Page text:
Upper castes dominate media: Survey
June 05, 2006 16:39 IST
The news about the national media is hardly flattering if the findings of a survey are to be believed.
The national media, which front-paged the reservation controversy in all its facets, is now itself being sucked into that quagmire with the first-of-its-kind survey revealing that top echelons of media establishments are dominated by ''Hindu upper caste men.''
Jointly conducted by Yogendra Yadav, senior fellow at the Centre for the Study of Developing Societies, Anil Chamaria, a freelance journalist, and Jitendra Kumar from the Media Study Group, the controversial survey says India's 'national media' lacks social diversity and does not reflect the country's social profile.
''Hindu upper caste men dominate the media. They are about eight per cent of India's population but among the key decision-makers of the national media, their share is as high as 71 per cent,'' it points out.
The survey, which tracked the social profile of 315 senior journalists in 37 English and Hindi dailies and TV channels, also revealed gender bias in the media establishments. It was carried out by volunteers of Media Study Group between May 30 and June 3.
''Only 17 per cent of the key decision-makers are women though their representation is somewhat better (32 per cent) in the English electronic media,'' it says.
Women account for 16 per cent of top editorial posts in the English print media and 14 per cent and 11 per cent in the Hindi print media and electronic media, respectively.
The survey also takes a swipe at media's caste profile, describing it as 'unrepresentative'.
''Twice born Hindus ('dwijas' comprising Brahmins, Kayasthas, Rajputs, Vaishyas and Khatris) account for about 16 per cent of India's population, but they are about 86 per cent among the key media decision-makers. Brahmins (including Bhumihars and Tyagis) alone constitute 49 per cent of the key media personnel,'' he survey adds.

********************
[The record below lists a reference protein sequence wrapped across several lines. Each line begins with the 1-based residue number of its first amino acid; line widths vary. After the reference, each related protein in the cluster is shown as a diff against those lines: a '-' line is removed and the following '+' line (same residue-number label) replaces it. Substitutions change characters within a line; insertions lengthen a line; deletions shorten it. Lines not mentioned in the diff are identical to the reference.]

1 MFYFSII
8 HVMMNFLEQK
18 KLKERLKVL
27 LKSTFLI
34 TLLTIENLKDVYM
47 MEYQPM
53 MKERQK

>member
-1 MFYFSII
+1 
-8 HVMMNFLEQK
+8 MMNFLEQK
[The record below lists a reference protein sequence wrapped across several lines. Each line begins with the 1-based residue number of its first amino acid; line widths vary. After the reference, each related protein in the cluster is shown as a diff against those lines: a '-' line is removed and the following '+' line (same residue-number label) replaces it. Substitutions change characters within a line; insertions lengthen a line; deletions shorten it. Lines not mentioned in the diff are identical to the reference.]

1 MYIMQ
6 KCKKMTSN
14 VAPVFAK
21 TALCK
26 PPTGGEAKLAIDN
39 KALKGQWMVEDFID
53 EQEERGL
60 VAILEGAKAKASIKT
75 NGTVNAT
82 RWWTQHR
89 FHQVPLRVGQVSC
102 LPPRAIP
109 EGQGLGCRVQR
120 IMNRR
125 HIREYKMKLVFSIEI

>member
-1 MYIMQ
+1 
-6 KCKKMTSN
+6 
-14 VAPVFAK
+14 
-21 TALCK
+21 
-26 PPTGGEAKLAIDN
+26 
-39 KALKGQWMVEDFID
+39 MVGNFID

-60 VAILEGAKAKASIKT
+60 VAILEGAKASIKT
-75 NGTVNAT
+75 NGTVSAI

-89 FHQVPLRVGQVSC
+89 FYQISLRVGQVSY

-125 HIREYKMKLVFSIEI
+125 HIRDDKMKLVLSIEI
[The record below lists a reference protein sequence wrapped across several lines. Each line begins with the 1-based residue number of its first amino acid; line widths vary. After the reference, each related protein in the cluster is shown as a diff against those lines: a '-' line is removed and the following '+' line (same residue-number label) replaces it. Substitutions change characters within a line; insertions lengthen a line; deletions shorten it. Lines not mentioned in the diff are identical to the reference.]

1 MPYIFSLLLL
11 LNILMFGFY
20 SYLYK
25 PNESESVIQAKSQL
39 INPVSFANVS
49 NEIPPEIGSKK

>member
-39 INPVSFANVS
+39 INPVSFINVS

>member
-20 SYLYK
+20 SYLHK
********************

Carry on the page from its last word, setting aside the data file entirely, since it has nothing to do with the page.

If 'non-dwija' forward castes like Marathas, Patels, Jats and Reddys are also added to this list, the total share of the upper castes would be pegged at a staggering 88 per cent.
Further, Dalits and Adivasis, points out the survey, are conspicuous by their absence among the decision-makers. Not even one of the 315 key decision-makers belongs to the Scheduled Castes or Scheduled Tribes.
''The proportion of the OBCs is abysmally low among the key decision-makers in the national media They are only four per cent compared to their population of around 43 per cent in the country,'' it added.
The representation of Muslims is also grossly under-represented in the national media, the survey notes. Muslims, who comprise 13.4 per cent of the country's population, have a share of only four per cent in top media posts.
Muslims, however, fare better in the Hindi electronic media, accounting for around six per cent of major decision-makers. In the national capital itself, there were no Muslims at the seniormost levels.
The facts are more palatable with regard to the Christians, who are proportionately represented in the media, mainly in the English media. Their share is about four per cent compared to their population of 2.3 per cent.
The survey also makes a reference to ''doubly disatvantaged'' social groups such as women belonging to OBCs or backward caste Muslims and Christians.
''Social groups that suffer double disadvantage' are nearly absent among the key decsion-makers. There are no women among the few OBC decision makers and negligible backwards among the Muslims and Christians,'' the survey notes.
The findings were based on a survey of designation, age, caste, religion, mother tongue, gender and domicile of a maximum of 10 top decision-makers from 37 media establishments.